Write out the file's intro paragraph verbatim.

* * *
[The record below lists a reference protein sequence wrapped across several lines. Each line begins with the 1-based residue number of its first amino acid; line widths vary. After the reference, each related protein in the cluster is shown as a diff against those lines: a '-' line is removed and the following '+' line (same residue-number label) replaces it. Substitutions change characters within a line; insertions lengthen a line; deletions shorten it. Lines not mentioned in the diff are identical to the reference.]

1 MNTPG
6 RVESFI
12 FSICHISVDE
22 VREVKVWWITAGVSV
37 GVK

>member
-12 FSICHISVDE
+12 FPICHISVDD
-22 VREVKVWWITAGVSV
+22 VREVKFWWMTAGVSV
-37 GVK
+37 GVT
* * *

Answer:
[The record below lists a reference protein sequence wrapped across several lines. Each line begins with the 1-based residue number of its first amino acid; line widths vary. After the reference, each related protein in the cluster is shown as a diff against those lines: a '-' line is removed and the following '+' line (same residue-number label) replaces it. Substitutions change characters within a line; insertions lengthen a line; deletions shorten it. Lines not mentioned in the diff are identical to the reference.]